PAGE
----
1. Neeraj Bhagat & Co. says:

      On the exercise date, private limited company usually provides you with a valuation report in order to check the tax implication on individual employees. In case not provided, you can ask the same from the company.

  6. Suresh says:

    Dear Sir
    Are there any restrictions Under the CA2013 for a Pvt company to give its shares (trfd by the promoter) to its employees, as part of retention plan?

    1. Neeraj Bhagat & Co. says:

      As per Companies Act 2013 and read with Companies (Share capital and Debentures) Rules, 2014, and amendments thereto, there are no such restrictions prescribed towards transfer of shares to the employees of the company by the promoter, also company may insert additional provisions in the Board Report or Explanatory Statement for such transfer, provided all absolute compliances pursuant to Section 56, 62(1)(b) and Rule 12 and 16 are complied with.

  7. Anand Choudhary says:

    Dear Sir,

    As mentioned above, valuation of Unlisted Company Shares is to be done by a Registered Valuer. Can it be done by a chartered Accountant also? Request you to please throw some light on this.

    Thank you.

    1. Neeraj Bhagat & Co. says:

      As per clause (iii) of sub-rule (8) of rule (3) of Income Tax Act, 1961,

      “In a case where, on the date of exercising of the option, the share in the company is not listed on a recognised stock exchange, the fair market value shall be such value of the share in the company as determined by a merchant banker on the specified date.”

  8. Jyotsna says:

    Dear SIr,

    Can a private company funding its ESOP Trust provide interest free loan without passing any resolution to that effect. Based on the premise that Section 67 is not applicable to Private Company, pls advise ?

    1. Neeraj Bhagat & Co. says:

      In case of private company providing interest fee loan pursuant to ESOP, a General Board Resolution pursuant to power of BoD u/s 179 is required and the term and conditions shall require to be annexed in Explanatory statement pursuant to Special Resolution passed in Section 62 in regard to issuance of ESOP.

  9. Vikram Sukthankar says:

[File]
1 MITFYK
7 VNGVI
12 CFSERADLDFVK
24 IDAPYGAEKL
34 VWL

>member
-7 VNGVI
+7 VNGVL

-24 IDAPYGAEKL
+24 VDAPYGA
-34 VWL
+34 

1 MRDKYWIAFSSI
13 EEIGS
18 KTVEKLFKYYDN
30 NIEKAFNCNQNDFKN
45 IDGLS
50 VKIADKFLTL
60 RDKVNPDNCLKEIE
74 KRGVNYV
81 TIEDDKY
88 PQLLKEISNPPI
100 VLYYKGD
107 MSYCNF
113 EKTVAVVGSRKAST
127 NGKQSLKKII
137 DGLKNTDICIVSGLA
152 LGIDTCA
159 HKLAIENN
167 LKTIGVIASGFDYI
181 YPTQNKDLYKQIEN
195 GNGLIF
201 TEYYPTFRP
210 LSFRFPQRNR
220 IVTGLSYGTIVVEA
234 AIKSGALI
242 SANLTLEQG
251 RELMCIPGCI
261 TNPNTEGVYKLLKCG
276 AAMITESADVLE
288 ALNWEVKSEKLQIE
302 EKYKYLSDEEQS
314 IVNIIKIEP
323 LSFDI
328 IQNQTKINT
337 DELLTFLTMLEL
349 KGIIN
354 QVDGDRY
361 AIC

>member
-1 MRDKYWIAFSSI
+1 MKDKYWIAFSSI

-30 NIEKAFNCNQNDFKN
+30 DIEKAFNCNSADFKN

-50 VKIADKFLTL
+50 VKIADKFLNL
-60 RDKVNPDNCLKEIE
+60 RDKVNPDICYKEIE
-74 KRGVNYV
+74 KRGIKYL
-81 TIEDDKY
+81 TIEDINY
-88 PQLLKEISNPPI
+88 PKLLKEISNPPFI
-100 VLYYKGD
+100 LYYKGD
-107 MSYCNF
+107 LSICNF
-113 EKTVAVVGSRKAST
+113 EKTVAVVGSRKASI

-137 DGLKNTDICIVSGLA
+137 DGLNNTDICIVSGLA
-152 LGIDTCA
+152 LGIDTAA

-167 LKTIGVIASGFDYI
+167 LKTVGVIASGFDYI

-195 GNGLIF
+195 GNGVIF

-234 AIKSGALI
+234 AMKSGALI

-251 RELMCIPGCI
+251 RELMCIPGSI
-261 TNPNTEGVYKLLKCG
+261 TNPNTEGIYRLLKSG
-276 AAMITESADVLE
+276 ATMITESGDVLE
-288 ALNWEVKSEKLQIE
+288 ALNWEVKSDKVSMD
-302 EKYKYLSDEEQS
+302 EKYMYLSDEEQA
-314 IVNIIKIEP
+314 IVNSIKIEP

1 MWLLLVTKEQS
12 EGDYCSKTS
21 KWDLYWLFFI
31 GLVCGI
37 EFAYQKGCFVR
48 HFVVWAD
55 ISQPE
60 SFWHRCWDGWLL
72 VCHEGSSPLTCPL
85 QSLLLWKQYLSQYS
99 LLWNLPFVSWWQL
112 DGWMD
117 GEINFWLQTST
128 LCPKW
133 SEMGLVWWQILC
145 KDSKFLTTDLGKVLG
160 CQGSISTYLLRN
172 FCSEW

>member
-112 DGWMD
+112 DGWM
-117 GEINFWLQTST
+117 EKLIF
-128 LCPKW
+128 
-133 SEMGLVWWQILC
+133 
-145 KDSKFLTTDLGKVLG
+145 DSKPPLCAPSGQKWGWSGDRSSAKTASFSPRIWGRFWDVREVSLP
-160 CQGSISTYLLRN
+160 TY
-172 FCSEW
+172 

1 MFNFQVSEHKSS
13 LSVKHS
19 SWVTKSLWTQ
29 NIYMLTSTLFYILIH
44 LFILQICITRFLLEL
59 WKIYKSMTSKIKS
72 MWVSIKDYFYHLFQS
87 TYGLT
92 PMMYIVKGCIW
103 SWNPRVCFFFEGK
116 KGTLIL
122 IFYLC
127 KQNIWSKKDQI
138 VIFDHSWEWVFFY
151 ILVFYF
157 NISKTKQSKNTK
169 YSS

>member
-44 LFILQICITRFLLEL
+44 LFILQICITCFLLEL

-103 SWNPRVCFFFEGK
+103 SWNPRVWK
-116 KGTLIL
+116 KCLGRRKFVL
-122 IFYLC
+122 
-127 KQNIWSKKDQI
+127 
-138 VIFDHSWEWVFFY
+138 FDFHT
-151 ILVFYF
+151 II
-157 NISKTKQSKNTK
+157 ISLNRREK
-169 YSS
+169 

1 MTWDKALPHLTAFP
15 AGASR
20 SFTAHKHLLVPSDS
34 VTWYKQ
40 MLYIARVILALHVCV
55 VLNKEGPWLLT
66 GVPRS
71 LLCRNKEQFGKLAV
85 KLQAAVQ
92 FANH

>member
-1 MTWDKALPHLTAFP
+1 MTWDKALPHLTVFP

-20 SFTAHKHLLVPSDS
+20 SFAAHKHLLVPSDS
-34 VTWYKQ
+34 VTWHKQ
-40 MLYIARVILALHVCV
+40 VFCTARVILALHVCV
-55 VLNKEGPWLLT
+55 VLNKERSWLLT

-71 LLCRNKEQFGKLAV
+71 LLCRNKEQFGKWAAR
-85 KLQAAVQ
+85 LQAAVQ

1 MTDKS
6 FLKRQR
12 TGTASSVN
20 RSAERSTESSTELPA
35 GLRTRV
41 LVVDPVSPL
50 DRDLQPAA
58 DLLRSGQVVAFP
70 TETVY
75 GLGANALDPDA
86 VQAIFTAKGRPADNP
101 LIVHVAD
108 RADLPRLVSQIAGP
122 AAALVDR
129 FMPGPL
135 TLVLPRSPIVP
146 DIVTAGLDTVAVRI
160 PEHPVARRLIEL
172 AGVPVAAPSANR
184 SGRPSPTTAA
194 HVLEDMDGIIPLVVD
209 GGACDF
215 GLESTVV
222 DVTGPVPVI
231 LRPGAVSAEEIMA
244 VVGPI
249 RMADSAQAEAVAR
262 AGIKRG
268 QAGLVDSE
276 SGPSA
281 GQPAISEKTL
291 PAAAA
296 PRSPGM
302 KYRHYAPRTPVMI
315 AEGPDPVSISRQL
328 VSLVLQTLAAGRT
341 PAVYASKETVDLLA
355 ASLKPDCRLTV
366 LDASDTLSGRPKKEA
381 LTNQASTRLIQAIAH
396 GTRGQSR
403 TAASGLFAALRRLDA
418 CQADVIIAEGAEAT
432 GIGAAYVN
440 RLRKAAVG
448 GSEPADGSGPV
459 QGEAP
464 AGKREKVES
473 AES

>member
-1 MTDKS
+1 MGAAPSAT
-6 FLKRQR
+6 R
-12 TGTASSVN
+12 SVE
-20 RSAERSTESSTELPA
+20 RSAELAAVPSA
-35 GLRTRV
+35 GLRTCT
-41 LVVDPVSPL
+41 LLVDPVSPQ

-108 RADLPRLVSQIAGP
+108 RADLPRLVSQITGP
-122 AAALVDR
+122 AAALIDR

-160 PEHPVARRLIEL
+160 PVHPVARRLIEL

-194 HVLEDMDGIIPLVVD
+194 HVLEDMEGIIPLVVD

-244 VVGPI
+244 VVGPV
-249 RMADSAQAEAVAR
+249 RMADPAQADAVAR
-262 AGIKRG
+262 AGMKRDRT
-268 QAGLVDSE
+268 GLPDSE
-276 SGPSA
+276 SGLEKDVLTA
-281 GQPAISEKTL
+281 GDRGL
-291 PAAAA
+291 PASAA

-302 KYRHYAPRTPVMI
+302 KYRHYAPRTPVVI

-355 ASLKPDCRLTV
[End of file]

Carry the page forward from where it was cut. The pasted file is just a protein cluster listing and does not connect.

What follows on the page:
Does buyback / cancellation of vested (but not exercised) ESOP units by unlisted company (due to a change in control event) also fall under perview of 115QA and 10(34A)? I believe the sections apply to shares including “ESOP-shares” but not quite sure if ESOP (vested units) and ESOP-shares is one and the same thing. Any guidance would be much appreciated!

    1. Neeraj Bhagat & Co. says:

      Section 115QA and 10(34A) applies on Shares and not on Options. Although, the options were vested however, that does not give you any right in equity of the company.

      Accordingly, the said transaction should not be taxed u/s 115QA and 10(34A).

  10. francis Henriques says:

    Dear Neeraj,

    My ESOP has been vested and my company wants to close/cancel (not converted or brought shares) the ESOP and pay the employees. The company has recently bee acquired and therefore the closing of the ESOP and payout is happening. now since the company is unlisted the company will need to pay 20% and employee will be exempted from tax or how will it work for the employee on tax?

    1. Neeraj Bhagat & Co. says:

      ESOP’s are just the options and not the actual shares, hence, there is no capital asset transferred and accordingly the same cannot be taxed as capital gain.

      Amount received due to cancellation of ESOP’s will be considered as your normal income and hence the same will be taxable under the head Salaries. As a general industry practice, the employees who forgo their right to entertain options and instead opt for encashment of options, the amount received will be taxable as Salary only.

  11. Anil N says:

    The New ITR-2 (2019) for has field in the “General” tab asking if we have held unlisted shares (and the details) in the FY for which returns are filed.

    Do we have to count ESPP/ESOP of MNCs (listed outside India) in this (just the way we do for CG on those foriegn shares) ?

    The doubt cropped up since unlike the CG section this one clearly wants us to identify the company as being ‘foriegn’ or ‘Indian’.

  12. Saurabh Jain says:

    Dear Neeraj,

    Thanks for really good article on ESOP taxation.
    If I am allotted stocks of an MNC company not listed in India, do I need to declared them as foreign assets in ITR2?

    Thanks
    Saurabh Jain

  13. Dear Mr. Girish,

    I hope this article helped you.

    Regarding your Query, If the parent company grant options to employee of subsidiary than the impact will be as under:

    a) Options not exercised by employee and the same was sold to the company itself as on Exercise date:
    Difference of Sale Value and the exercise price will be considered as Capital Gain in the hands of employee.

    b) Option Exercised by employee
    i. At the time of exercise: Difference of fair market value as on date of exercise and exercise price will be taxable as Perquisite in the hands of employee and employer needs to deduct TDS accordingly.
    ii. At the time of sale of shares: Difference of Sale price and fair market value as on date of exercise will be taxable as Capital Gain in the hands of employee.

    Further, please note that in Case-b above, Employee needs to intimate the details of ESOP to RBI through Authorised Dealer Bank.

  14. Girish Ramchandra Mahabaleshwarkar says:

    Dear Sir,

    Thank you. This is wonderful article on ESOP with details.
    I need a clarification on :- if the Parent company who allotted ESOP is foreign country and where they have a office in India and where this employee is working in India. How the taxability to employer (in India ) and employee for India will arise? What legal compliance care India employer ands employee should take?